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About MGW-Alberta

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  1. My version of Microsoft Office (I forget the number) had to be uninstalled. It stopped working after updating MacOS. That wasn't the first time I lost the use of a valuable app that I depended on because Apple decided to abandon backwards app compatibility. Then I went to the Microsoft website to (reluctantly) pay for a new version but the only one that will consistently run on my system is a subscription service. I refuse to rent software. I only buy it. Renting software is a scam and I won't do it. There is a stand alone version but after reading about it I learned it only works on the 3 most recent versions of MacOS and every time Apple makes some small "security update", whatever that means because Macs are already secure, it counts as a new version so I would have to buy a new copy of Office over and over again. I said screw you Microsoft and screw you Apple. I learned how to use Pages and I won't be updating MacOS either. There is nothing wrong with my OS and there is nothing wrong with my apps either. Everything works fine .... until I update and then it costs me money and frustration. I will only update if I am absolutely FORCED to. Same goes for my phone. I can't tell you how many apps I lost because of iOS updates. Never again.
  2. I will not enable automatic updating on any device. I suppose it's fine if your equipment is less than six minutes old but if you're like me and you can't afford to buy a new phone or a new computer every 20 seconds the only safe option is to completely disable automatic updating and treat every new update with suspicion and extreme caution. I learned the hard way too many times that updating without seriously investigating first can cost you your way of doing things, thereby costing you time and can also cost you money as well. I only update if I am forced to and there are absolutely no other options.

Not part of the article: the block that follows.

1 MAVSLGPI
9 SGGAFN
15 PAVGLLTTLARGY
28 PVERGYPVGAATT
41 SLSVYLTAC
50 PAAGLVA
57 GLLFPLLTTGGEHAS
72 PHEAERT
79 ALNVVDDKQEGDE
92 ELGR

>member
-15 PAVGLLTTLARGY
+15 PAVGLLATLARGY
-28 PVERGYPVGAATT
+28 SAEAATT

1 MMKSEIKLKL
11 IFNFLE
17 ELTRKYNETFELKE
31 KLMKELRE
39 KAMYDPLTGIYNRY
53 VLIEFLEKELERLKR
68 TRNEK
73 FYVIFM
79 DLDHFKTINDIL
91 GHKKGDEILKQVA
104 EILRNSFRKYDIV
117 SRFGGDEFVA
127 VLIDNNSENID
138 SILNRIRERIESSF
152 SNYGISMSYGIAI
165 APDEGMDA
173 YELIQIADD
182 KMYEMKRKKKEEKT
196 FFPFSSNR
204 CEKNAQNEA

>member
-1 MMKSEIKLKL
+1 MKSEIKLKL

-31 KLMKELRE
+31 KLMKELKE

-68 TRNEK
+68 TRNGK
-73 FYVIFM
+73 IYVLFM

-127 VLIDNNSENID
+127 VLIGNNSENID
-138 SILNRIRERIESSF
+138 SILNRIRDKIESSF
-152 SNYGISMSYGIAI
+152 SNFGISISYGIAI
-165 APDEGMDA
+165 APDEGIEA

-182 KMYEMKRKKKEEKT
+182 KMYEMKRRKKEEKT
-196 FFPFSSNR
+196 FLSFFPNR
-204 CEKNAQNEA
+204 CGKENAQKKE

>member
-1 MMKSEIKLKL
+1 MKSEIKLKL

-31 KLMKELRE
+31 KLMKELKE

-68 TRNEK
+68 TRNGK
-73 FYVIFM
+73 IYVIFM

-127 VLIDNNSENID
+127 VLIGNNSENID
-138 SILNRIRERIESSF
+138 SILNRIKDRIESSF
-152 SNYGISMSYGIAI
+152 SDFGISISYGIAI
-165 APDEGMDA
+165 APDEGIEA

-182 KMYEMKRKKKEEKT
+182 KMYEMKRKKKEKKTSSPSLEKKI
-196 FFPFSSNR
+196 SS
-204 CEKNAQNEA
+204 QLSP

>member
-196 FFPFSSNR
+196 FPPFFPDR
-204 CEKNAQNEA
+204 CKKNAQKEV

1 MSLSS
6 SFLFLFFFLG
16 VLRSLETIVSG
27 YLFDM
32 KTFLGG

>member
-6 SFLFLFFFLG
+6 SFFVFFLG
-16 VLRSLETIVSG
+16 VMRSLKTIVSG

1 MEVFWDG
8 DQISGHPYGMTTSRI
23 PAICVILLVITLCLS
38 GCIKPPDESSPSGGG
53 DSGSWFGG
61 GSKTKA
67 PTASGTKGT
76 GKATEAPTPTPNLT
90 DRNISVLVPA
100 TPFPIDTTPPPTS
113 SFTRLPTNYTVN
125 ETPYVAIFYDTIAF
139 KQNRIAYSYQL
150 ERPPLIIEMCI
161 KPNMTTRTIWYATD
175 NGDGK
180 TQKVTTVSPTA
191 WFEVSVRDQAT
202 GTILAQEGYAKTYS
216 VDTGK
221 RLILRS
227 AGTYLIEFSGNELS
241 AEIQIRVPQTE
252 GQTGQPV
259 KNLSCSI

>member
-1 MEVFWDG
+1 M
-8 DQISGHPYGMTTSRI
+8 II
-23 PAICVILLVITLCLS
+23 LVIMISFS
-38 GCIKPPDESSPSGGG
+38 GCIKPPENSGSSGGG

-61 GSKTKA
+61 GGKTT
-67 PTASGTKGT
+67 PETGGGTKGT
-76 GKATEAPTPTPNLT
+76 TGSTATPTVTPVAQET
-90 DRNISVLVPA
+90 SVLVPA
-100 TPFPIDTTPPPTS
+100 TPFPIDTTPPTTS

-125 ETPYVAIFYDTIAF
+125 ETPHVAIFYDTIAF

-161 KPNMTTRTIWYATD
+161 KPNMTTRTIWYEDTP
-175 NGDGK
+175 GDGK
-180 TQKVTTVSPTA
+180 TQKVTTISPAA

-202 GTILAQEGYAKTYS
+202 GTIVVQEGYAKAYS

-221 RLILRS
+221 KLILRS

3. Some (not all, I think) Fender amps that use the 5AR4 rectifier tube (also known as GZ34) can be re-biased for use with a 5U4, which will stiffen them up a little bit. On my old vintage Vibrolux Reverb the point of the start of breakup changed from 2.5 to 3.5 on the volume which made the amp more useful for my purposes. Possibly all in my head but I always felt the amp was also slightly more articulate and responsive/sensitive with the 5U4 as well. I say I think not all because I don't know if I've ever heard of anyone using a 5U4 in a 5E3. I've never investigated that though.
  4. Yes, the rectifier is one of the variables in the sag equation.
  5. ^^^ This. Craig has it correct. I personally don't care for a lot of sag. Some is good but more isn't better. One thing I almost always do with an amp block is to stiffen it up.
  6. I usually set my sag relatively low, maybe about 2 or 2.5 because I'm going into an amp and I don't see the need to do that twice. As for hum and ripple I dial those way down even lower. Like 1 or lower. Bias and biasX I tend to keep in the neighbourhood of 4 to 6, so around middle.